Chapter five: The fifth of November
Will was gazing into nothing. People were talking all around him, squeezing around tables that were too small for them. Will was the only one who seemed alone, apart.
When Bran approached, Will raised his head slowly. He smiled, but there was something very wrong in the smile. Careful, Bran reminded himself. Keep it casual.
He placed both pints on the table, and pushed one towards Will. "Here. Have a drink."
"Thank you." Will raised the glass, took a tiny sip, and lowered it. Bran was filled with a sudden urge to touch the white foam that clung to his upper lip. Then a pink tip of a tongue slipped out and removed it. Bran watched that, too. Firelight flickered on Will's pale hand, wrapped around the dark brown glass.
"You look as if you needed that," Bran ventured. "Are you ill? You look..." Awful, he nearly said, but Will could never look awful to him, in this new and wondrous world Bran now found himself in. Shocking, though. Heart-breaking. Broken.
"Just tired." Bran could see the lie in Will's weary smile. "I haven't been sleeping well – noisy neighbours and fireworks, I expect. And I've had a lot of work…"
"I…" Bran swigged his beer, hiding whatever it was he had been about to say. He did not even know himself what it was.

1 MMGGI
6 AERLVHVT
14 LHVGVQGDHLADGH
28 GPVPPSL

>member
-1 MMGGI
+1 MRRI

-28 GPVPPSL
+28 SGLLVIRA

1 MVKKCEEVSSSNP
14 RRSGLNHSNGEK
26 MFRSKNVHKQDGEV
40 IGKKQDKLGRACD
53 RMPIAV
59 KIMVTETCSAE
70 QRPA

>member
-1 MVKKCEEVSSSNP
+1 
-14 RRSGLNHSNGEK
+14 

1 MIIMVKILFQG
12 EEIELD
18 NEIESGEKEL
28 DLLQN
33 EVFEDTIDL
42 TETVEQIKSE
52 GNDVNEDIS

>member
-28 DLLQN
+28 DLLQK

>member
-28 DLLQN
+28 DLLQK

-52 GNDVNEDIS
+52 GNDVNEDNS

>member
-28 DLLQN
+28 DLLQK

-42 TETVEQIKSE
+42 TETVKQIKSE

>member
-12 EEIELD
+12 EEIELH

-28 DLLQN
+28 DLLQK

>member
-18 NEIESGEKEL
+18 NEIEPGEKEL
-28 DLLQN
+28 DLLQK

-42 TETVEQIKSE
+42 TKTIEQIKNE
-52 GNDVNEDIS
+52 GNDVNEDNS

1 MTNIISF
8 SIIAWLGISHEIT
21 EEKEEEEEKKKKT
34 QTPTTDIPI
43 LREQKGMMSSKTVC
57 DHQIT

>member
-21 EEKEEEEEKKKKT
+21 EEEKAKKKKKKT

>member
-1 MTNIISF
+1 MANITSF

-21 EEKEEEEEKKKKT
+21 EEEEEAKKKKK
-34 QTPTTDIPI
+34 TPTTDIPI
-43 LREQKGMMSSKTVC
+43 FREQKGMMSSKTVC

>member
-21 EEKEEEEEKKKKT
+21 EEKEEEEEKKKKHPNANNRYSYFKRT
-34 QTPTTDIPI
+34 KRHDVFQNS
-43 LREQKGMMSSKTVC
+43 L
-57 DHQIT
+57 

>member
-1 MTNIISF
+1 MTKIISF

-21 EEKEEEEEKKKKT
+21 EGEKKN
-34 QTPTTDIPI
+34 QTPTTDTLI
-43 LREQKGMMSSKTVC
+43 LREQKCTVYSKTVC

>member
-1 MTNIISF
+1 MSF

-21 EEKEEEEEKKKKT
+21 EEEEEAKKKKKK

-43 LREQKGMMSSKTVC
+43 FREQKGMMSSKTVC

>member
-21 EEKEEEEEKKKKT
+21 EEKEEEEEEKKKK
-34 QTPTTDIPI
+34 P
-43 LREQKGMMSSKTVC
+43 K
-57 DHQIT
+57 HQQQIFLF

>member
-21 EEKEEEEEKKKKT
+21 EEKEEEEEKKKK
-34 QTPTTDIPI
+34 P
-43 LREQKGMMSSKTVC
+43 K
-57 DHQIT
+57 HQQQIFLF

"I'll be better tomorrow, I expect." Will took his hands from the glass, but his fingers trembled minutely. He grasped the glass again, holding tighter than before. He was more hunched than normal, too, as if his neck barely possessed the strength to support his head.
Bran considered several things that he could say, and dismissed them all. "I dropped by your room yesterday, but you weren't in," he said. And the day before, and the day before that, and every day since Halloween. "I asked around a bit, but no-one remembered seeing you." He gave a laugh, carefully careless. "Maybe you were in, but hiding from me."
Will froze, glass half to his mouth. "I wouldn't do that, Bran. I've been asleep sometimes, in the afternoon, or else closeted in the Bod. working on the English Reformation."
"Well, you're here now."